1. The Winnipeg Free Press
3. Border Crossings / The Manitoban (tie)
It’s fortuitous timing that the storied Winnipeg Free Press is the favourite local publication this year: this week marks the 150th anniversary of the newspaper.
According to the Manitoba Historical Society, the first issue of the first volume of what was then the Manitoba Free Press was released on Nov. 30, 1872. The 27-year-old William Fisher Luxton and his financier partner John A. Kenny purchased a hand-powered printing press from New York and set up shop in a shack near the intersection of Main Street and James Avenue.
It was surely a far cry from the present-day offices of the Free Press or the Centennial Con - cert Hall at Main and James. That day was a snowy -10ºC while the muscular Kenny turned the handle on the cylinder press, which by then was already archaic. Steam-powered mechanical presses had been the global standard for decades, but these scrappy Winnipeg upstarts were doing their equivalent of posting to the web with a tel - ex (Google it).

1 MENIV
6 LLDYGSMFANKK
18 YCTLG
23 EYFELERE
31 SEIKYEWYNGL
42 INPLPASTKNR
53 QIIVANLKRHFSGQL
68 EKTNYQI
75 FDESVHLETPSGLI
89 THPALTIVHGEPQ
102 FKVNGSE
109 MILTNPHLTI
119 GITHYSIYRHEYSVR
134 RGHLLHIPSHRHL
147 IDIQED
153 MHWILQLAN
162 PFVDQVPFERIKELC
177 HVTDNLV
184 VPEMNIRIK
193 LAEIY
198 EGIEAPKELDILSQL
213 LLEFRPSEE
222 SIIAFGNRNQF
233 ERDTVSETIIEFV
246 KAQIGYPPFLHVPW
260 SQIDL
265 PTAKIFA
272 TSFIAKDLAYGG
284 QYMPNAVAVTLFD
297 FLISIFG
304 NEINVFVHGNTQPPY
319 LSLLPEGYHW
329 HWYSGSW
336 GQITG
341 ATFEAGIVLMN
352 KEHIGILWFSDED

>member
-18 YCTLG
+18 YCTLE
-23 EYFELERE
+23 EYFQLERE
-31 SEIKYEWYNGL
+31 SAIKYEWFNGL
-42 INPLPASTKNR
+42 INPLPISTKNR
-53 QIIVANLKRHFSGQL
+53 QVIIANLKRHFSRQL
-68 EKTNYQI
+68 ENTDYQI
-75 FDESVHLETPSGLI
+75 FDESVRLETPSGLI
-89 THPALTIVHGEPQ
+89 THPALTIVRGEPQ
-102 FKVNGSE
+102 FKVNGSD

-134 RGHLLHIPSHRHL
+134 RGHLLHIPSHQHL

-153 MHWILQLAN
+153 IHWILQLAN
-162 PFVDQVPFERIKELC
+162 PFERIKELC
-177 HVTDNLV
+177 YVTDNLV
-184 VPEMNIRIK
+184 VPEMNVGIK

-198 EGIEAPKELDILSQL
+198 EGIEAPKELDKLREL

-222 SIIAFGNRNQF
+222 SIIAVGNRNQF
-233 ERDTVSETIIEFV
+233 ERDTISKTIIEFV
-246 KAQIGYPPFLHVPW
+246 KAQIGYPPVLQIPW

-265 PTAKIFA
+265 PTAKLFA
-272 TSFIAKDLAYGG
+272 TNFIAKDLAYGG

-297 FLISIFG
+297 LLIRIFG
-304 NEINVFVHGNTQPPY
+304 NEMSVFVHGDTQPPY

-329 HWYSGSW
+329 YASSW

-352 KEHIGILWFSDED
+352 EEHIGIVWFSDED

Since then, many local Manitoba papers have come and, sadly, gone. Winnipeg is extremely lucky to have a journalistic institution as old as the city itself. And as I sit here writing, at home on my laptop in my pajamas, procrastinating walking to the office in the snow, I think of that cold shack and feel very spoiled.
Editor’s note: In this category, the publication that got the most votes was, far and away, The Uniter. While we do appreciate the love, we do feel the need to point out that the name of the category does exclude us from contention. In the future, please spread the love to other folks putting out good work. If you love (or hate) something we’ve written, you can always send us a letter, an email or a social-media post!
Published in Volume 77, Number 12 of The Uniter (December 1, 2022)